Internet governance: Europe wins position at UN telecommunications agency for the first time
Politics - October 18, 2022by Ulderico de Laurentiis
Europe wins the position of Deputy Secretary General of the ITU, International Telecommunication Union, the specialised agency for information and communication technologies of the United Nations. He is the Lithuanian Tomas Lamanauskas, a diplomat already in charge of the Corporate Strategy Division, who will be the deputy to the American Doreen Bogdan-Martin, elected as Secretary General and the first woman at the top of this agency with over a century of history.
The competition for the ITU leadership took place in a contest worthy of the Cold War period. Just as in the 1970s, in the longest chess game in history, the one played between Bobby Fischer and Boris Spassky, Bogdan Martin, former US Director of the Telecommunication Bureau, challenged the Russian Rashid Ismailov, former Minister of Telecommunications and former Vice-President of Huawei, and won.
Apparently, the two candidates’ agendas set the same goals, namely to connect all the world’s people to the Internet and mobile phones by 2030. However, strategies and vision for the future appeared very different from the beginning.
Indeed, the election of the new Secretary General puts a brake on the numerous attempts, perpetrated over the years by Russia, China, Saudi Arabia and other countries where the compression of democracy is systematic, to change the international regulation of telecommunications.
On the table were the rules of the Internet, with the world (there were about 190 countries involved in the voting) called upon once again to side with America and the West, or to choose Moscow, Beijing and those States that oppose the vision of a free Web, accessible and open to all without censorship.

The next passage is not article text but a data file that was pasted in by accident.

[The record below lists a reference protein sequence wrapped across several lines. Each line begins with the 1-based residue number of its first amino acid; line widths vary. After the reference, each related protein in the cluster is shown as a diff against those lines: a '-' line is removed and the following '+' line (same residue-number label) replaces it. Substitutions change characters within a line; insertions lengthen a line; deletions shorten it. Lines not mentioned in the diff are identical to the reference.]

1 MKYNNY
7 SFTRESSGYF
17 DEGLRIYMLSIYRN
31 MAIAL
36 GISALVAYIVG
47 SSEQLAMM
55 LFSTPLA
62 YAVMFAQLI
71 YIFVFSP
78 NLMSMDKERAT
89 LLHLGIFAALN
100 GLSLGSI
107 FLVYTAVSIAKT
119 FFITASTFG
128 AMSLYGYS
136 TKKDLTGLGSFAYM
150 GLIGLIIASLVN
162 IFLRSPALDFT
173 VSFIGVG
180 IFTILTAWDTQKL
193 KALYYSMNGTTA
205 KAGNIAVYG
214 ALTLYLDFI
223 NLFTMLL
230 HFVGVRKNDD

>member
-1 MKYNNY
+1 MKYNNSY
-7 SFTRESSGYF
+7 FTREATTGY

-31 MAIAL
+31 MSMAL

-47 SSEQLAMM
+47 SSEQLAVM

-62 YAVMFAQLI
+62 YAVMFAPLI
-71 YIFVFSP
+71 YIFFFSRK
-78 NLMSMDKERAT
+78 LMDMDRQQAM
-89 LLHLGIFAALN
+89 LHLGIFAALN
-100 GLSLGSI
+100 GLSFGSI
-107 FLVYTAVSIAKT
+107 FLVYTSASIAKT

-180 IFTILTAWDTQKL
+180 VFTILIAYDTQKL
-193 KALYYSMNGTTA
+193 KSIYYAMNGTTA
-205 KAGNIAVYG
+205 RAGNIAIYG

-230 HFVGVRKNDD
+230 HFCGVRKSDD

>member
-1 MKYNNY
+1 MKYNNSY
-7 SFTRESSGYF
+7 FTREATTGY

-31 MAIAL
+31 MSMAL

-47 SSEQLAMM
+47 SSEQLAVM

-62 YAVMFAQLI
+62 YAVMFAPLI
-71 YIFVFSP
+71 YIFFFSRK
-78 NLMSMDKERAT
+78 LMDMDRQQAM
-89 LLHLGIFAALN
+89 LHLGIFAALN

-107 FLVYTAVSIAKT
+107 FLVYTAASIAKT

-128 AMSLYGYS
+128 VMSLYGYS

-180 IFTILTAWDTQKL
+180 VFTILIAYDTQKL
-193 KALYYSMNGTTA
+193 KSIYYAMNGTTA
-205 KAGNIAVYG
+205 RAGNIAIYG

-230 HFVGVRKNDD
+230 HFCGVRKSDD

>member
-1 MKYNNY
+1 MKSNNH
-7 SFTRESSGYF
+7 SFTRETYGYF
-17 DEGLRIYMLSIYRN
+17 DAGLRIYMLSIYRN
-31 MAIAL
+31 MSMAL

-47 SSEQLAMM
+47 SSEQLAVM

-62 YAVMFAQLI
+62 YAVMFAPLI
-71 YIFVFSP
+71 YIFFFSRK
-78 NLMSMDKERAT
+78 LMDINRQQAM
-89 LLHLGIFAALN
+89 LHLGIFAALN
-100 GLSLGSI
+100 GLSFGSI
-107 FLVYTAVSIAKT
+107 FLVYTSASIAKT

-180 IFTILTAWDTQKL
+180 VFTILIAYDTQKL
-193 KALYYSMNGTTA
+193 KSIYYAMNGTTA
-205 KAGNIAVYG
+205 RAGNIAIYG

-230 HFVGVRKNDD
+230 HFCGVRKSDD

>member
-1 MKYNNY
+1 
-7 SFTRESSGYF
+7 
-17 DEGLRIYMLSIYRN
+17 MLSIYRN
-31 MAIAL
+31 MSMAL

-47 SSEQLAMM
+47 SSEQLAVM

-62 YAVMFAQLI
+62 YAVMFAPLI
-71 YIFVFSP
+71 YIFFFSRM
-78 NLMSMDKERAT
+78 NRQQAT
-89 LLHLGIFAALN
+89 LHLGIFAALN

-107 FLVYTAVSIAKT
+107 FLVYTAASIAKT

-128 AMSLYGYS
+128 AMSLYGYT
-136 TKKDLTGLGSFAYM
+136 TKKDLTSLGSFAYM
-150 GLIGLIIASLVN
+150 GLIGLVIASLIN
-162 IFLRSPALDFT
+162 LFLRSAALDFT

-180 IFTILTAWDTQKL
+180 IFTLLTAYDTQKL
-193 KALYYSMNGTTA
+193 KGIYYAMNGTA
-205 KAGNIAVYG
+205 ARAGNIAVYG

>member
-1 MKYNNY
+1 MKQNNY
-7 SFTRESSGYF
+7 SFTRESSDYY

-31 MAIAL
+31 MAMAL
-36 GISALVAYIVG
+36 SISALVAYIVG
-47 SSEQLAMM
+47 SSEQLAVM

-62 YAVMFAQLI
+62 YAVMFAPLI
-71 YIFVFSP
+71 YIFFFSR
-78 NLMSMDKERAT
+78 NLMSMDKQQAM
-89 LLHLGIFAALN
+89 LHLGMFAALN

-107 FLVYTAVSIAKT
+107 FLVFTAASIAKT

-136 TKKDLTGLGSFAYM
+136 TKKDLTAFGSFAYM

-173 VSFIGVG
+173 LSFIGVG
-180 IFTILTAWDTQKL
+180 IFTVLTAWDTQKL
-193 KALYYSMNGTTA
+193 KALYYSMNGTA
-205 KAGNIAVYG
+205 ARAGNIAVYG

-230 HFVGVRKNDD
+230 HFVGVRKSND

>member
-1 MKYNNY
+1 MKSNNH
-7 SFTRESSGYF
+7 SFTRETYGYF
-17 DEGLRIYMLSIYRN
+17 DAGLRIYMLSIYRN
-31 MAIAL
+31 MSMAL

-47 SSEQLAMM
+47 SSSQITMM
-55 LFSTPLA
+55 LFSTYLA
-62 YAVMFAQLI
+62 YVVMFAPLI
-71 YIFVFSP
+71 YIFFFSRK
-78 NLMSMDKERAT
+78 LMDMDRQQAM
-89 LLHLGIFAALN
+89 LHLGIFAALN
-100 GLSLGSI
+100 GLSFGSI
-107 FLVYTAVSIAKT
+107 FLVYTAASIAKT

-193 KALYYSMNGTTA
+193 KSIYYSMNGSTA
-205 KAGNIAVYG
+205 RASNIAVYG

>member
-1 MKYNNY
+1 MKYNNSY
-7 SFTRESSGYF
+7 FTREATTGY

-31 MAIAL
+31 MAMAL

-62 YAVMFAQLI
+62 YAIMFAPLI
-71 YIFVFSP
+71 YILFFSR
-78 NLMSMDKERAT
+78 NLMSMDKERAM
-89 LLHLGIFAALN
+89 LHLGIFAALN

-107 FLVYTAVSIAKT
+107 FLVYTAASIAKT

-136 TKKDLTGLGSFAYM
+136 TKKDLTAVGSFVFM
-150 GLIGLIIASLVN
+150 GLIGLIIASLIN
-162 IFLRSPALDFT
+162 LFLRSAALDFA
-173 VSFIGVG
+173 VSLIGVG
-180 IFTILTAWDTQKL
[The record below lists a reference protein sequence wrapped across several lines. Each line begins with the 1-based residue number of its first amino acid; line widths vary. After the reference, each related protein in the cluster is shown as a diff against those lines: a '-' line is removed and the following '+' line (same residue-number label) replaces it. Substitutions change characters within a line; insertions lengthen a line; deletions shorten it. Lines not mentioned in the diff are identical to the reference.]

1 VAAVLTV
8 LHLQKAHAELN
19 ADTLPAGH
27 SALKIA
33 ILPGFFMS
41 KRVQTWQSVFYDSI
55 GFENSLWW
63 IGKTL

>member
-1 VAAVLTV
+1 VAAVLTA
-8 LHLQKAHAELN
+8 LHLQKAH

The losing side wanted national governments to decide what should or should not appear on the web.
The newly elected Lamanauskas, whose mandate, like Bogdan-Martin’s, will last four years, won the support of 105 countries (the results are available here). His opponents were Korean official Chaesub Lee and Gisa Purcell of Samoa, who took home a slim haul of 59 and 12 votes respectively.
Lamanauskas pledged to promote broad partnerships for connectivity; increase ITU and industry ambitions on Net Zero emissions and climate sustainability. The European official also announced that he would integrate results-based management into all ITU processes.
Romania was the venue for this vote, which was very important both from the point of view of international balances and the affirmation of a world view under the banner of freedom of expression.
Bucharest hosted the Plenipotentiary Conference, which saw the final round completed in a single round.
For the European Union, this is a prestigious achievement, which increases its international weight in a subject, global Internet governance, which is strategic in the protection of democracy, freedom and rights. The entirety of the 27 EU Member States cast their votes in support of the Lithuanian candidate, contributing decisively to the victory.
The US-EU leadership of the ITU will have to reckon with the increasingly insidious aims of China, which also thanks to the internet has been able to set up its disturbing system of ‘social credit’, a subtle means of coercing Chinese citizens based on new networked technologies.
The International Telecommunication Union, an organisation founded on 17 May 1865 in Paris by 20 members under the name International Telegraph Union, is today based in Geneva, Switzerland. For around 150 years, it has been responsible for regulating the worldwide allocation of radio frequencies, managing the global harmonisation and development of information transmission, from the telegraph to satellites and on to the internet, symbol of the new forms of communication and data exchange of globalisation. An international agency, very old, but one that has continuously rethought itself, developing new areas of monitoring and regulatory intervention.
In the hyper-connected world, the new challenges for the defence of democracy and Western values also pass through this important body.
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